CINCINNATI — Ohioschool districts already arecutting thousands of jobs inanticipation of losing fundingin the upcoming state budget,as unions and other educa-tion groups lobby hard at theStatehouse to get some of itrestored.In Cincinnati, 226 schooldistrict jobs have been cut,including 145 teaching posi-tions. Columbus schools areeliminating the equivalentof about 260 full-time jobs,including about 200 teachingpositions. Cleveland’s districtis eliminating more than 800 jobs, including 643 teacherslots. Dayton school officialsare cutting nearly 300 jobs,including about 140 teacherand teacher-support positions.“No corner of our districthas been untouched by thecuts we have had to make,”Dayton Superintendent LoriWard said.Smaller districts are slash-ing jobs. The Medina districtin northeast Ohio is cuttingmore than 70 teacher andteaching-support positions,and 13 teachers won’t bereplaced in southwest Ohio’sNew Richmond district.The Ohio EducationAssociation union says near-ly 3,800 teacher and sup-port staff jobs in Ohio won’tbe filled next year throughlayoffs, retirements or resig-nations, and more cuts areexpected.Ohio Gov. John Kasich’s$55.6 billion, two-year bud-get includes $6.4 billion ineducation aid in its first yearand $6.5 billion in its second— up 1 percent the first yearand 2 percent the second. Itwould take effect July 1.Kasich spokesman RobNichols says no district willtake more than a 7.9 percenthit and most will see a 4 per-cent to 5 percent decrease infederal, state and local fund-ing.Teachers’ unions andgroups representing schoolboards and school businessofficials estimate the lost fed-eral stimulus funding and twobig tax policy changes con-tained in the budget reallymean districts will see $3.1billion in overall losses thenext two years.Stimulus money wasintended to carry cash-strapped states through anational recession, afterwhich their revenue streamshopefully would improve.Nichols said districts shouldhave been prepared for stimu-lus dollars to dry up.“Districts that failed totake into account the loss of federal stimulus money willhave more trouble than mostcoping,” he said.The budget is now in thestate Senate, where todayis the deadline for the nextround of changes in the state’sproposed spending blueprint.Senate President Tom Niehaussaid Tuesday it was too earlyto tell what changes would bemade to school funding, buteducation groups are lobby-ing intensely.“We’re trying to get leg-islators to understand howthese cuts are going to impactstudents and communities, if people are losing jobs,” saidSue Taylor, Ohio Federationof Teachers union president.Taylor cited a study by theleft-leaning Innovation Ohiothink tank that estimates25,000 teaching and supportstaff positions will be lostby the end of 2013 under thecurrent plan.“What is scaring a lot of districts now is what situa-tion they will find themselvesin come July 1,” Taylor said.Kasich’s administrationsays his plan ensures thatdistricts that rely the most onstate assistance will not bearthe greatest burden from lostfederal stimulus funds. Butthe majority will see fund-ing decreases, and more than300 districts will no longerget a tangible personal-prop-erty tax reimbursement, saidDavid Varda, executive direc-tor of the Ohio Associationof School Business Officials.That reimbursement and apublic-utility tax reimburse-ment pumped over $1 billionthis year into districts thatwill be affected by the accel-erated phase-out of thosepayments under Kasich’splan, Varda said.Ohio EducationAssociation spokeswom-an Michele Prater said thestrategy “passes the buck”to local communities, wherepressure will be increased toraise taxes to provide basiceducational services.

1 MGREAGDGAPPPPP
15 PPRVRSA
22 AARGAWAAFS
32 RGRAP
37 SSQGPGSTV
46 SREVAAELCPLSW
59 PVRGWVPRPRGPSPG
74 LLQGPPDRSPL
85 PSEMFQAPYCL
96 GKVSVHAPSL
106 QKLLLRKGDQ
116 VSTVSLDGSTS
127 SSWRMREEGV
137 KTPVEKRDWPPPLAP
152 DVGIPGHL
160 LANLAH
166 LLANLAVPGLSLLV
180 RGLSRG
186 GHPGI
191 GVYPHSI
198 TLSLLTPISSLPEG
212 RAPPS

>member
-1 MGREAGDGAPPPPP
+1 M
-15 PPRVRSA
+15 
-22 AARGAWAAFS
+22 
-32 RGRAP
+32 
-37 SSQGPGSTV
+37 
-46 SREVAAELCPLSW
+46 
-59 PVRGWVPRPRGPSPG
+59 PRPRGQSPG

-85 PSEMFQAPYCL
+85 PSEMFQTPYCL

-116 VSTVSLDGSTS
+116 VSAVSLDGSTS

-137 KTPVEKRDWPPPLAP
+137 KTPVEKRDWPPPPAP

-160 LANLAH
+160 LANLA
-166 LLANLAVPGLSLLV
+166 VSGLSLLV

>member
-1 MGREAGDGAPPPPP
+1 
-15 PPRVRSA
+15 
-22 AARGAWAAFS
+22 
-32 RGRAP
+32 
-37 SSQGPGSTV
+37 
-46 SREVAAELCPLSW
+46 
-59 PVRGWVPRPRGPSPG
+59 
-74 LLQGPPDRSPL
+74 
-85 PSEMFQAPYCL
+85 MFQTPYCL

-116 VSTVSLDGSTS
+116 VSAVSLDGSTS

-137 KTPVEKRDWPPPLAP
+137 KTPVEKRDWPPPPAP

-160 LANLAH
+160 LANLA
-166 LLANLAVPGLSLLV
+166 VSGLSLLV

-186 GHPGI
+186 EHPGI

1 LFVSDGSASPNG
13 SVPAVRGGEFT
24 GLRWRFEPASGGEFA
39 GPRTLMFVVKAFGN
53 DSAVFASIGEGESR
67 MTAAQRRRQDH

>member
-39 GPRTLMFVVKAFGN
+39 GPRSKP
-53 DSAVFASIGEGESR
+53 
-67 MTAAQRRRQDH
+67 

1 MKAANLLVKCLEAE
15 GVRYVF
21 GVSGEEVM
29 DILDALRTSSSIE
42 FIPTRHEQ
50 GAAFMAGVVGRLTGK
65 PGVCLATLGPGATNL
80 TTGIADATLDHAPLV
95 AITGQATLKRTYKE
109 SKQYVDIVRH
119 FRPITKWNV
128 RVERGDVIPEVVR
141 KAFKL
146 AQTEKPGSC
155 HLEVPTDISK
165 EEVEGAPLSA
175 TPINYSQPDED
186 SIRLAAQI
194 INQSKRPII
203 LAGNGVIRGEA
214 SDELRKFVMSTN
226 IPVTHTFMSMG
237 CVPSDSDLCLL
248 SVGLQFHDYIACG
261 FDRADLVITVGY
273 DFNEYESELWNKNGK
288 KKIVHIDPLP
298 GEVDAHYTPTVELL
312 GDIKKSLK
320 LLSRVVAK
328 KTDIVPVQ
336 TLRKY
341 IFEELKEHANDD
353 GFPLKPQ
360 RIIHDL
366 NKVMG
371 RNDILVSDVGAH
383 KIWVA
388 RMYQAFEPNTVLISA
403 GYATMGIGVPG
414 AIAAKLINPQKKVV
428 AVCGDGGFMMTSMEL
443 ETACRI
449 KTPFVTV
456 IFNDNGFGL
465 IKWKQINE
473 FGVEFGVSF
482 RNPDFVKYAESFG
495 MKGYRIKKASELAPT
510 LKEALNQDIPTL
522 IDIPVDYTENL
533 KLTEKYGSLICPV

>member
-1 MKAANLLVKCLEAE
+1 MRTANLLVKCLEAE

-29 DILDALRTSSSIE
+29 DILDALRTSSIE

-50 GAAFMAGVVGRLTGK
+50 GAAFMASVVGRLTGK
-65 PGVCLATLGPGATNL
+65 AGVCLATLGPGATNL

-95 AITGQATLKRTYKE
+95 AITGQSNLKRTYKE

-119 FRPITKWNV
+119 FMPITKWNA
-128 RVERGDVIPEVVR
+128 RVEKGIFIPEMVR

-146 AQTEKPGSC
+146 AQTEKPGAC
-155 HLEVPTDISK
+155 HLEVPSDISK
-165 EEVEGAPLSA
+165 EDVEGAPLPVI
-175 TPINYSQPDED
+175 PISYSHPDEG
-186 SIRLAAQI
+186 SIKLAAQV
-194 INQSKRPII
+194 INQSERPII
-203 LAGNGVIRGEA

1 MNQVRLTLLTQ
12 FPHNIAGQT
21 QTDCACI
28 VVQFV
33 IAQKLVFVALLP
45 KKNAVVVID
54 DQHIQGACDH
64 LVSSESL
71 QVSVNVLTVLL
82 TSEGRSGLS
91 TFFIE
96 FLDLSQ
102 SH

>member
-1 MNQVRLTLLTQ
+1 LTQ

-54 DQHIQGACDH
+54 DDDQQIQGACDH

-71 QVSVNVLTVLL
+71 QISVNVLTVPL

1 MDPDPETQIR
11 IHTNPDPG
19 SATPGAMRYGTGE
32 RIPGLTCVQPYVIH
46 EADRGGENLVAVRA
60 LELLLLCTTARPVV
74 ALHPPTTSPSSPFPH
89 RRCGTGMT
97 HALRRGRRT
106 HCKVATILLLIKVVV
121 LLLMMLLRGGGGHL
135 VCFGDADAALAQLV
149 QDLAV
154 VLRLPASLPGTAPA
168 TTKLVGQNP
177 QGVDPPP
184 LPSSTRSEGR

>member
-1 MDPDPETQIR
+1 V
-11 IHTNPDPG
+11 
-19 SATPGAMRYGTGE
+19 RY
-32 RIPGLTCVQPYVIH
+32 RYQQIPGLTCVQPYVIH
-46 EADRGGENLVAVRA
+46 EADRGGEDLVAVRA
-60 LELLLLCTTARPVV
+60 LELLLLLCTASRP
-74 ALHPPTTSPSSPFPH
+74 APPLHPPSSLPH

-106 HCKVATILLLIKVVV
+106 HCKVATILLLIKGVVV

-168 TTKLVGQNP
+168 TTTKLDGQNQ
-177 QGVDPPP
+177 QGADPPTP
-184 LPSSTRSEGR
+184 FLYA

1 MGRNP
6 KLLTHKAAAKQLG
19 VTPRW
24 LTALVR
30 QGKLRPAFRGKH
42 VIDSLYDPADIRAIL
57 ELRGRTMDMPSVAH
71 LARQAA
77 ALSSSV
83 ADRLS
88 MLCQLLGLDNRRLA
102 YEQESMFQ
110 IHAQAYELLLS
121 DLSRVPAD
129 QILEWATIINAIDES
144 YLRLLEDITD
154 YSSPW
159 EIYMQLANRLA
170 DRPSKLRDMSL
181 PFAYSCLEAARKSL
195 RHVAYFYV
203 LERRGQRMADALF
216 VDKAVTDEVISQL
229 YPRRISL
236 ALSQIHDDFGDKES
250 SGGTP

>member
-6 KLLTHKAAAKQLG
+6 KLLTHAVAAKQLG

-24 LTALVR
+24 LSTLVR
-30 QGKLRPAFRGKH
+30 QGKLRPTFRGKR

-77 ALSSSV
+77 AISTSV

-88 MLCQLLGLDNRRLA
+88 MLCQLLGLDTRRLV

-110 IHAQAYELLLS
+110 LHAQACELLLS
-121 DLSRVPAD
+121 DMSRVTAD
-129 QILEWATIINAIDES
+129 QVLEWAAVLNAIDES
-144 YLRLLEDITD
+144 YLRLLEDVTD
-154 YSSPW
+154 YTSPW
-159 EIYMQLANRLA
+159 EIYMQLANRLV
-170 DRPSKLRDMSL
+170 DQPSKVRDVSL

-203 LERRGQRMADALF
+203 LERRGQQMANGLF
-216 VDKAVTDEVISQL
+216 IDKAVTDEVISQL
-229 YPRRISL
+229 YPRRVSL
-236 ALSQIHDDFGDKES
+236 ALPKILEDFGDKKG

Ohio schools axe jobs anticipating funding cuts